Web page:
The CEO of Beacon Power, a government-backed energy storage company that has filed for bankruptcy protection, said today that the company could still survive.
Bill Capp released a statement (click for PDF) taking issue with comparisons to Solyndra, a solar collector maker that received a $535 million loan guarantee, then abruptly shut down at the end of August, declaring bankruptcy.
Beacon Power, which makes a flywheel storage system for steadying the grid's frequency, on Sunday filed for Chapter 11 bankruptcy protection. Both Solyndra and Beacon Power received loans through the Department of Energy's Loan Guarantee program, which immediately prompted comparisons between the two companies.
Capp listed a number of differences and indicated that, unlike Solyndra, Beacon Power has a shot of re-emerging from Chapter 11 as the same company. That's because Beacon Power's main source of revenue--a 20-megawatt storage facility partially financed by the federal government--will continue to operate and earn money.
"We will use the Chapter 11 process to more rapidly restructure our overhead, pursue potential investors, and definitively resolve our loan obligations. In the meantime, our 20MW flywheel plant in Stephentown is functioning at full capacity, and it is our intention for it to remain operational," he wrote.
However, the plant in Stephentown, N.Y., is not able to cover the company's costs. Beacon Power could earn more money from the operation because a recent regulatory change will reward its technology for rapidly bringing quick bursts of power online, Capp said.
He also indicated that the company's employees continue to work at a 20 percent pay reduction.
Solyndra's loan was substantially larger, Solyndra's factory is being auctioned off, and a controversial refinancing earlier this year means that Solyndra will pay $75 million in private loans before paying back the government, Capp said in his statement. Beacon Power has drawn $39.5 million of the Department of Energy's $43 million loan guarantee.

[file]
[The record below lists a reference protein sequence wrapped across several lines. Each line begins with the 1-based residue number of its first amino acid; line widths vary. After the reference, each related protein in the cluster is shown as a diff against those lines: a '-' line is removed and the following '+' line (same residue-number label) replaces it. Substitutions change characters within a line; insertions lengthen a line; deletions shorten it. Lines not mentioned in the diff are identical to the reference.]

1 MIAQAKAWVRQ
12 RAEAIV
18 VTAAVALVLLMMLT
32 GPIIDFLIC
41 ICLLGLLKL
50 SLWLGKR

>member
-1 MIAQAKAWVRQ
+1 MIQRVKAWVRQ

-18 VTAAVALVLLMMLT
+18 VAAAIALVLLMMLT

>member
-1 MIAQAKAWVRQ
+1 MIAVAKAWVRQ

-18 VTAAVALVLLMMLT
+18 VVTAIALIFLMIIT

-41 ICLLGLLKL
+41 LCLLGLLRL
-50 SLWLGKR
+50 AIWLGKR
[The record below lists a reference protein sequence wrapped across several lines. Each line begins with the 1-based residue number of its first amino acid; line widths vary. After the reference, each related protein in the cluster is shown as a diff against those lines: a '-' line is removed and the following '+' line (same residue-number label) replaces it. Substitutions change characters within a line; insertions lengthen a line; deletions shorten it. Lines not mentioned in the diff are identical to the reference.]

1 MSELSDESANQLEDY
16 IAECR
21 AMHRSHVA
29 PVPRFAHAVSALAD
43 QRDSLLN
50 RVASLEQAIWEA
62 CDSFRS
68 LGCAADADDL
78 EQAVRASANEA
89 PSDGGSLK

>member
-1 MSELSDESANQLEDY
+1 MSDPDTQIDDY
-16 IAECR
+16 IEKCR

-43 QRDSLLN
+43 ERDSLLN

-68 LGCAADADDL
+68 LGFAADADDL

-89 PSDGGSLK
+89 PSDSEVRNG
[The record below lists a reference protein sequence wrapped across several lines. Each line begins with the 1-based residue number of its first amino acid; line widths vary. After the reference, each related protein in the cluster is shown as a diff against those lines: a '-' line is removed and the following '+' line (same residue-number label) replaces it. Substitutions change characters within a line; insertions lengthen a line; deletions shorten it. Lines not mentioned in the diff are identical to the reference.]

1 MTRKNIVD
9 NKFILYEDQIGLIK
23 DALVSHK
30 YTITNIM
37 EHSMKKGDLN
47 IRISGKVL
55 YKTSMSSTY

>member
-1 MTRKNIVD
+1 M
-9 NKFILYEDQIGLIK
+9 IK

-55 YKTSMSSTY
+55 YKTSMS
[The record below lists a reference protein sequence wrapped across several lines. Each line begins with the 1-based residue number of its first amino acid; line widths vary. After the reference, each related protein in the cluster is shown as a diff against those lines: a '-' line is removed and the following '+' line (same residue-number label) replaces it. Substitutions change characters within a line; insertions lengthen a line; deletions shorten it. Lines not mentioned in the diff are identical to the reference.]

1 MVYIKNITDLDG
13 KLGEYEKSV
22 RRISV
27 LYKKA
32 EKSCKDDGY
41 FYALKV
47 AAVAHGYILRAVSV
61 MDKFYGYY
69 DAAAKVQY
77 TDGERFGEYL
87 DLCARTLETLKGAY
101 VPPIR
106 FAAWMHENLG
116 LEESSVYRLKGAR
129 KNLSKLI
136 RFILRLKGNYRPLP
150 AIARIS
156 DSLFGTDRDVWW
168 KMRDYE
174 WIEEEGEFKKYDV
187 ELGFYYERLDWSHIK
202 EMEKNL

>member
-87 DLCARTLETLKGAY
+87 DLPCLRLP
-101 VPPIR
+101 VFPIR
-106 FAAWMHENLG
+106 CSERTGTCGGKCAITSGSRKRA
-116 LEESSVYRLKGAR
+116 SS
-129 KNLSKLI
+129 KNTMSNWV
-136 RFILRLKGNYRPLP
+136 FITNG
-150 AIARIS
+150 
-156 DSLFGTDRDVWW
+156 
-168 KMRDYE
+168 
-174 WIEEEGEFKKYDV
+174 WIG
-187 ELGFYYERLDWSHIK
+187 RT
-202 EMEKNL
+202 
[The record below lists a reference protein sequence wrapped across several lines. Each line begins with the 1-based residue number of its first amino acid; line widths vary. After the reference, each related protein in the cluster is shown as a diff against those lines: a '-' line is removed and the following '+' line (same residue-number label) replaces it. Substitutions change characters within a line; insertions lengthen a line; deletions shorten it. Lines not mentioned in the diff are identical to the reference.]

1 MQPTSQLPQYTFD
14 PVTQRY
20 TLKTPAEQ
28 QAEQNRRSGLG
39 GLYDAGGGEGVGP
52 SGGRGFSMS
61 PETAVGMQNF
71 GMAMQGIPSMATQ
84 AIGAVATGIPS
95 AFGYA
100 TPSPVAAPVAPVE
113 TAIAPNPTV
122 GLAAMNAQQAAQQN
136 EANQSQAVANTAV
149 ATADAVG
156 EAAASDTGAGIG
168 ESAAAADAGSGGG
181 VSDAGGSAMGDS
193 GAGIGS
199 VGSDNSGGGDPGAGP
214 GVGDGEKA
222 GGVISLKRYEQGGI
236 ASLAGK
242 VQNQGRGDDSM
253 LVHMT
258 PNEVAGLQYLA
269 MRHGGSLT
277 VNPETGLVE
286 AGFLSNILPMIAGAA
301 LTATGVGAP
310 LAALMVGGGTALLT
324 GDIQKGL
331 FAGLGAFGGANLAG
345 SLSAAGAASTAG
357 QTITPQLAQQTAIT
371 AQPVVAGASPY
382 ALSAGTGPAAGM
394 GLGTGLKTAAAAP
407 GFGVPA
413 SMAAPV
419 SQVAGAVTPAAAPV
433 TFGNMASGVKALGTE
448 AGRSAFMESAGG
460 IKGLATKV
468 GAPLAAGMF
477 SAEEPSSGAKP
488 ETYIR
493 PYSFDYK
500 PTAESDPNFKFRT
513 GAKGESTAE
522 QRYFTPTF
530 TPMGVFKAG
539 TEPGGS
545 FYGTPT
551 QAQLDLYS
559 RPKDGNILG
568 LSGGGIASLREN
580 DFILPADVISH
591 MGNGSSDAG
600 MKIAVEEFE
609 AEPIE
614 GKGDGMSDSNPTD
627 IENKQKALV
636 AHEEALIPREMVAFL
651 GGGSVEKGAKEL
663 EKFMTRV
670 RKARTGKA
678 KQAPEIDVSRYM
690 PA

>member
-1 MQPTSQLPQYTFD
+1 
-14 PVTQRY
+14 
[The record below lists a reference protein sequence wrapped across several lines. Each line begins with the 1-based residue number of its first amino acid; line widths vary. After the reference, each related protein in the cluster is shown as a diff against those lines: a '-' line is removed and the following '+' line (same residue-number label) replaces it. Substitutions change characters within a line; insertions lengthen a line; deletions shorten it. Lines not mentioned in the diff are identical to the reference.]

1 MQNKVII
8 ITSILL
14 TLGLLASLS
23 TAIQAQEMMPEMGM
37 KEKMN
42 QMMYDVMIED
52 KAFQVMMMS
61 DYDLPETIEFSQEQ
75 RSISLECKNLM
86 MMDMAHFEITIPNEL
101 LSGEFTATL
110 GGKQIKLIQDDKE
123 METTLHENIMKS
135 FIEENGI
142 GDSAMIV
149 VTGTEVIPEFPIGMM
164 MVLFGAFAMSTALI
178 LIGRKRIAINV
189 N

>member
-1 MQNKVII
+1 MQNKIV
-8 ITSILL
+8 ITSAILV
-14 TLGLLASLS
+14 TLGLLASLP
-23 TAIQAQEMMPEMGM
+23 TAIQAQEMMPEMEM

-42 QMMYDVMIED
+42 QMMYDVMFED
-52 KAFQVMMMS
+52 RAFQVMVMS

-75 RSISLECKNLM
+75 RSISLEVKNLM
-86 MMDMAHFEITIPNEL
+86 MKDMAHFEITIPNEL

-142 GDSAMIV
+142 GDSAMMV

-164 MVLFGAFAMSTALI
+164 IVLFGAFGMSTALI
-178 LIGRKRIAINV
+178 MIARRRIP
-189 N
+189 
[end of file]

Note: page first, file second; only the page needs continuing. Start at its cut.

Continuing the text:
Lean financial times are nothing new for Beacon Power, which was spun out of SatCon Technology in 1997, and has spent an estimated $200 million on research and development for its high-tech storage device. A public company since 2000, Beacon Power earlier this month received a delisting notice from the Nasdaq because of its low stock price.
Since its Stephentown plant does not cover its costs, the company will need to raise additional funds to build other revenue-producing storage plants in order to get through the Chapter 11 restructuring process. The company also received state aid for its New York energy plant.
Industry observers expect that other companies that received federal money over the past few years will also likely run into financial problems. In one sign of trouble, lithium ion battery company Ener1, which received a $119 million loan to build a factory, was delisted from Nasdaq last week.
Updated at 5:12 p.m. PT with correction regarding delisting notice.